Serves 4

1 cup water

1 teaspoon salt

1 cup milk

1 cup white cornmeal (see note)

Bring the water and salt to a boil in a saucepan. In a bowl, stir the milk into the cornmeal until smooth. Slowly pour the cornmeal paste into the boiling water, stirring constantly for a couple of minutes, until it thickens. Place the pan on a heat diffuser and continue to cook the ugali for 10 to 15 minutes. Once a minute, stir it briskly and then smooth it over the bottom of the pan again. After a while, the ugali will be "stiff" and pull away from the sides of the pan. The length of time this takes varies with different cornmeals.

When the porridge is done, turn it into a cool, damp bowl. With dampened hands, shape it into a smooth ball and serve immediately.

Note: White cornmeal is best for stiff porridge, but if it's unavailable, substitute yellow cornmeal for a less authentic, but still delicious, ugali.

Abidjan Cabbage Salad

This cool, crunchy salad is welcome with any West African stew. Serve it with avocados, deviled eggs, and baguettes for a delightful luncheon.

Serves 6

4 cups thinly sliced cabbage

1 cup shredded carrot

1 cup pineapple chunks (fresh or canned)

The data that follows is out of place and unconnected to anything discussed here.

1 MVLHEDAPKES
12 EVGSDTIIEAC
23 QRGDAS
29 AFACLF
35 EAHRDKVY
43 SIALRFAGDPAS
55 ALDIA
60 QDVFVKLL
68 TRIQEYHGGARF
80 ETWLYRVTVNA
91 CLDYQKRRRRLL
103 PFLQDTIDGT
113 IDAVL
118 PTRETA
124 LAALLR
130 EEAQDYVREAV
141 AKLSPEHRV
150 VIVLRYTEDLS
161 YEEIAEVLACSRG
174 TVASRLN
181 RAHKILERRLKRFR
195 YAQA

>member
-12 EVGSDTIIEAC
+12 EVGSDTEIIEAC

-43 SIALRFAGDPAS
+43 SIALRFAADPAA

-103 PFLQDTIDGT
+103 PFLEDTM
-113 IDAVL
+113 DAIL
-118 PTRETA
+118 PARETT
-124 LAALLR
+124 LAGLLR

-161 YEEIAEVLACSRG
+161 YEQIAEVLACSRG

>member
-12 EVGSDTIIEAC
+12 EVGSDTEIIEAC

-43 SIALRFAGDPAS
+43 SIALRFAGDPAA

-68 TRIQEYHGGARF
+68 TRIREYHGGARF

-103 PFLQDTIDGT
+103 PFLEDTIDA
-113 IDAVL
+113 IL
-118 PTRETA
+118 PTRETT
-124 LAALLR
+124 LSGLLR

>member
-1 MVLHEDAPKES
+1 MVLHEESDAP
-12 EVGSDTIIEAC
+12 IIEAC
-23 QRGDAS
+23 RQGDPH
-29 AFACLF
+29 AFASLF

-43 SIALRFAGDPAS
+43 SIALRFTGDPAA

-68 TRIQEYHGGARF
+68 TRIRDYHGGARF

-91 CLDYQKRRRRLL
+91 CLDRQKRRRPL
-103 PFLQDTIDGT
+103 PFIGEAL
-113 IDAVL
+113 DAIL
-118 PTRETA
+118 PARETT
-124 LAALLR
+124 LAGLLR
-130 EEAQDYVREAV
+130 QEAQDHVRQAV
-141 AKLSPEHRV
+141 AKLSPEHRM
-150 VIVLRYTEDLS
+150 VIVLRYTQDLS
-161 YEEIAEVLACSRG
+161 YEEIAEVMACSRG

juice of 1 lemon

juice of 1 orange

1/4 teaspoon salt

1/3-1/2 cup vegetable oil

Pile the cabbage, carrots, and pineapple into a large bowl. Mix the dressing either by whisking all the ingredients until creamy or by slowly drizzling the oil into the juices while whirling in a blender or food processor. Thoroughly mix the salad and dressing.

Serve immediately or refrigerate until ready to serve.


Okra Side Dish

Gombo means okra in Swahili. This okra dish is served as a relish or side vegetable with any African meal. Gombo is delicious with eggs for breakfast or supper.

Serves 4 to 6

1 cup finely chopped onions

3 garlic cloves, minced

1 tablespoon peanut oil

2 cups finely chopped okra (10-ounce package frozen) (see note)

2 chiles, stemmed, seeded, and thinly sliced

2 tomatoes, chopped

1 teaspoon salt

In a nonreactive saucepan, sauté the onions and garlic in the oil for 10 minutes. Add the okra and chiles and sauté, stirring frequently, for 5 minutes. Add the tomatoes and salt, cover, and simmer for about 30 minutes.

Note: When using frozen okra, it is easier to chop it while it is still frozen.

Maize Pudding